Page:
Complying with a Supreme Court ruling last year, 15 federal judges in the U.S. courthouse (In Washington, D.C.) are giving detainees their day in court after years behind bars half a world away from their homelands.
The judges have found the government’s evidence against 30 detainees wanting and ordered their release. That number could rise significantly because the judges are on track to hear challenges from dozens more prisoners. …
Bush administration Defense Secretary Donald Rumsfeld once promised Guantanamo held “the worst of the worst.” The judges here have rejected pleas for release from eight detainees, but they have concluded the government doesn’t even have enough evidence to keep 30 other detainees behind bars.
“There is absolutely no reason for this court to presume that the facts contained in the government’s exhibits are accurate,” District Judge Gladys Kessler wrote in ordering the release of Alla Ali Bin Ali Ahmed. He was repatriated to Yemen after a seven-year stay at Guantanamo, where he was brought as a teenager.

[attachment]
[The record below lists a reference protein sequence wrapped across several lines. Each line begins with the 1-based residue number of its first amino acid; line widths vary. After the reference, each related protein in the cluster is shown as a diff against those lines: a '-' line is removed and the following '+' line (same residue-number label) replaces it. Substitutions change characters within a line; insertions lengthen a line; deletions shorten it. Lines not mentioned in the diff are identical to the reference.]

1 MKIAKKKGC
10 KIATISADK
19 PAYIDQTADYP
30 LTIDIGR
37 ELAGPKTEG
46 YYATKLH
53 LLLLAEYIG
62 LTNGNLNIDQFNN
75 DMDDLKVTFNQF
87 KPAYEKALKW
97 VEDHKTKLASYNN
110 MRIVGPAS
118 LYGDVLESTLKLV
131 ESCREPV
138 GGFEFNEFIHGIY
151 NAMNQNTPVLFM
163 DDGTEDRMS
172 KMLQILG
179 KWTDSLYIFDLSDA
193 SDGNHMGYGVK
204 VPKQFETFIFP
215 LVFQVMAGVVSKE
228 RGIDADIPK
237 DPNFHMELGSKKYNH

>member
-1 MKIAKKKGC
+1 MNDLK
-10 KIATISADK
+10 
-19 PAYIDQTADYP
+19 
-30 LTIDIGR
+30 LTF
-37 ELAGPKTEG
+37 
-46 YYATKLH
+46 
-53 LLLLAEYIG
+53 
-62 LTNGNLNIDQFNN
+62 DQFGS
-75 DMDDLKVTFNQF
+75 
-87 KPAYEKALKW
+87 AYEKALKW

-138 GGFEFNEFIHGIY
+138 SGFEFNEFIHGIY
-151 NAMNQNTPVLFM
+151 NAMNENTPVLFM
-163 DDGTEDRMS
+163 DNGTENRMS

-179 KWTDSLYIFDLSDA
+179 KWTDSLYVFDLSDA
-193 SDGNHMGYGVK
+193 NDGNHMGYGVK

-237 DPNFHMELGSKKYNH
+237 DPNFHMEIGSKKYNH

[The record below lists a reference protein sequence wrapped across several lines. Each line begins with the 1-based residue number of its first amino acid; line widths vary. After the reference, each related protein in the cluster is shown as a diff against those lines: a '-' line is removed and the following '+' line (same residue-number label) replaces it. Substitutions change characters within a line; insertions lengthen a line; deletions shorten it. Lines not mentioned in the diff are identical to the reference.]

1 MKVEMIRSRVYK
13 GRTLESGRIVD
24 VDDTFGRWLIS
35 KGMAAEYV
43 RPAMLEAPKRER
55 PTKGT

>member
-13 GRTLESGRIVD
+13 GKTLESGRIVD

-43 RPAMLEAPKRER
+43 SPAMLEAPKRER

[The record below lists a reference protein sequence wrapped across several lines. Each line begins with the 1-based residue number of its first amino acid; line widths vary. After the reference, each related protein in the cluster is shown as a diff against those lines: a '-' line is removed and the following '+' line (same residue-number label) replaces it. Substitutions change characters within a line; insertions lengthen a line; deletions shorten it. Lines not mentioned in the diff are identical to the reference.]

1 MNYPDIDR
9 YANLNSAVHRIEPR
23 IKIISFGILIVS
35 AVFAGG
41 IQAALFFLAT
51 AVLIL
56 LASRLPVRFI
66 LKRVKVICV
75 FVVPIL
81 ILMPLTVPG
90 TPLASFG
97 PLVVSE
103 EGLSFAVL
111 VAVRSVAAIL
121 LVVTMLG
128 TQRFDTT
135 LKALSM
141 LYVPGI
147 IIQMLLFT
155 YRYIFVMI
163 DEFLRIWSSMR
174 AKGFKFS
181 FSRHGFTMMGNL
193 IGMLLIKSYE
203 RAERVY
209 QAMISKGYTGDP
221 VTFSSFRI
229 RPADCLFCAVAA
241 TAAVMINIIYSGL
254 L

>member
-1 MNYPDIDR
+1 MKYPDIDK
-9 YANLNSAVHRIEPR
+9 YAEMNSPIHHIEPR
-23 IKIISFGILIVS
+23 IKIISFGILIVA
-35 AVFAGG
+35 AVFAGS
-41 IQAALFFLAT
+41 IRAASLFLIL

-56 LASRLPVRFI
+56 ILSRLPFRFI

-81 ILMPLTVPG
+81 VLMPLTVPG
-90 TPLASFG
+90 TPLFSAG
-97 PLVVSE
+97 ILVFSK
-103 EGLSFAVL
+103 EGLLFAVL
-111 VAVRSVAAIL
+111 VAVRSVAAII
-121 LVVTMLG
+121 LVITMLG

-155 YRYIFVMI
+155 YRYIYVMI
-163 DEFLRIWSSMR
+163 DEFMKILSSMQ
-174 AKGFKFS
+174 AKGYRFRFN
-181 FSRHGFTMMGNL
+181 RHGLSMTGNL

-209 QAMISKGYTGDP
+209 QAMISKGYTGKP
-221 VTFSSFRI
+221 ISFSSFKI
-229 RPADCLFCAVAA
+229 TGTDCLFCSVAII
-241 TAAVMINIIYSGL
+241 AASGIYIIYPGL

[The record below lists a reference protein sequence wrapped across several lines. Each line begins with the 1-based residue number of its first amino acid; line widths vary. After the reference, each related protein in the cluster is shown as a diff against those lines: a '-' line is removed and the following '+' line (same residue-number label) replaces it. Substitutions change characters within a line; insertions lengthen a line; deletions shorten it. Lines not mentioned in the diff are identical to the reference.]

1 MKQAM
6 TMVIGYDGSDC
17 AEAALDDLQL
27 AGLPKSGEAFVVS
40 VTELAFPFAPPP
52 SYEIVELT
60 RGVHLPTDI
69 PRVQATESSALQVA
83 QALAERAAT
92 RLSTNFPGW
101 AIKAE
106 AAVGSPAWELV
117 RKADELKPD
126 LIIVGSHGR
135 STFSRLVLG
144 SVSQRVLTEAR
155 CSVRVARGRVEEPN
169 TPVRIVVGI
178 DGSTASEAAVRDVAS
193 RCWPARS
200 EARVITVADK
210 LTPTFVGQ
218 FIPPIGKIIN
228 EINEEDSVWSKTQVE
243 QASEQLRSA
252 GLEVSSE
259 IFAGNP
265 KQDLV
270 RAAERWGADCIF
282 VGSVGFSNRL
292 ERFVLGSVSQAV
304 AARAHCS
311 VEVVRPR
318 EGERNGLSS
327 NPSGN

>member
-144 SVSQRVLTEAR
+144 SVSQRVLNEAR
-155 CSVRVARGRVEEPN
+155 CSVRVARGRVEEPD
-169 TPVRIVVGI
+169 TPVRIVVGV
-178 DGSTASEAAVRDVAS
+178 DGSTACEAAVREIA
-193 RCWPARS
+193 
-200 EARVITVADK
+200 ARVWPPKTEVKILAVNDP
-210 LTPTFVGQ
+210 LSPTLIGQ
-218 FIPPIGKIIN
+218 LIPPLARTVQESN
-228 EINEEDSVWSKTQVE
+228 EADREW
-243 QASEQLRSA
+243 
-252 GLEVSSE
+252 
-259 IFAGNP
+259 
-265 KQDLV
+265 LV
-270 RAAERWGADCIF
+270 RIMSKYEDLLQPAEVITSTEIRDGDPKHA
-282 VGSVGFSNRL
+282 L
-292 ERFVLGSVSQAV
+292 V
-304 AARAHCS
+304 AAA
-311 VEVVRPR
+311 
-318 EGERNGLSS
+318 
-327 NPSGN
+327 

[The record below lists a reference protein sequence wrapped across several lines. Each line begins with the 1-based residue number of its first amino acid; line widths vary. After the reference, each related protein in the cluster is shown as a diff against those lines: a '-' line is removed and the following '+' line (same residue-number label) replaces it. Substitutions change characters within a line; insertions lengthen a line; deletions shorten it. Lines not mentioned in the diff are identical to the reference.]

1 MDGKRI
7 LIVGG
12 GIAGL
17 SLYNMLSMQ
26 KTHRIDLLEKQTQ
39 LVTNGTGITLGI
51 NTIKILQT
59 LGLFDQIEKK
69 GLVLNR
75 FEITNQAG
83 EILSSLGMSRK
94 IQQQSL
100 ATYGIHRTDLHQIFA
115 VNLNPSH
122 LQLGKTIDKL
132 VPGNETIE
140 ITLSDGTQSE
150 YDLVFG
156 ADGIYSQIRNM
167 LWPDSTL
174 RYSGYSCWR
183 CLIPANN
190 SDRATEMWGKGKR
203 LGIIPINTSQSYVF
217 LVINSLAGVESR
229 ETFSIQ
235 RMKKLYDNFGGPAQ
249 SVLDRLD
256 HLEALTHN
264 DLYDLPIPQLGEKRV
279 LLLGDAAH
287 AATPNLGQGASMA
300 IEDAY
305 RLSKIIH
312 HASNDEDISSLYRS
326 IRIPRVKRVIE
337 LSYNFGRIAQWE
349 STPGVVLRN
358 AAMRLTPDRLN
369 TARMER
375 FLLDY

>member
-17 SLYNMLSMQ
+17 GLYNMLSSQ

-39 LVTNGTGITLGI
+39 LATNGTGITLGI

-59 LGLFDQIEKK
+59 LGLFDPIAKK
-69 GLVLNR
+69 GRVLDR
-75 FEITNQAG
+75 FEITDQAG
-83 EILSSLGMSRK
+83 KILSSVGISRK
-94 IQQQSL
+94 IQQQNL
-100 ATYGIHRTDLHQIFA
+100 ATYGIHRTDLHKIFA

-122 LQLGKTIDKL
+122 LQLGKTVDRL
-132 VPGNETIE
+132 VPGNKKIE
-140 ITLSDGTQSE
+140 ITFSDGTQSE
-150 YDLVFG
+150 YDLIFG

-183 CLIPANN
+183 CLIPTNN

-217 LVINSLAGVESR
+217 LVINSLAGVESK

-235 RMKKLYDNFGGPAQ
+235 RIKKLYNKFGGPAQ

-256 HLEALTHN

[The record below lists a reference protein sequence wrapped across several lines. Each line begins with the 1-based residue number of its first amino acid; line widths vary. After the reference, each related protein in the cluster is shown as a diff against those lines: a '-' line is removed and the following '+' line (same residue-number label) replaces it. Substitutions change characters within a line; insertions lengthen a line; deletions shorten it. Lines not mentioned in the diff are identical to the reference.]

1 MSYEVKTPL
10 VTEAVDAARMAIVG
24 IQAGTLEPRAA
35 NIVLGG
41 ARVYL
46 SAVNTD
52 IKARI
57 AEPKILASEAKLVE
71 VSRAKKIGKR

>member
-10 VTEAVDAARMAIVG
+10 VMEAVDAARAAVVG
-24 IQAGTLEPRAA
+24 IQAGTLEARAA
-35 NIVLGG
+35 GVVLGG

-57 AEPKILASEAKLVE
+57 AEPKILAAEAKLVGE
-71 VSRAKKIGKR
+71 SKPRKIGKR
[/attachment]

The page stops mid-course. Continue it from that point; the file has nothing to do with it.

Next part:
“Much of the factual material contained in those exhibits is hotly contested for a host of different reasons ranging from the fact that it contains second- and third-hand hearsay to allegations that it was obtained by torture to the fact that no statement purports to be a verbatim account of what was said,” Kessler said. She ruled the government failed to prove the detainee was part of or substantially supported Taliban or al-Qaida forces.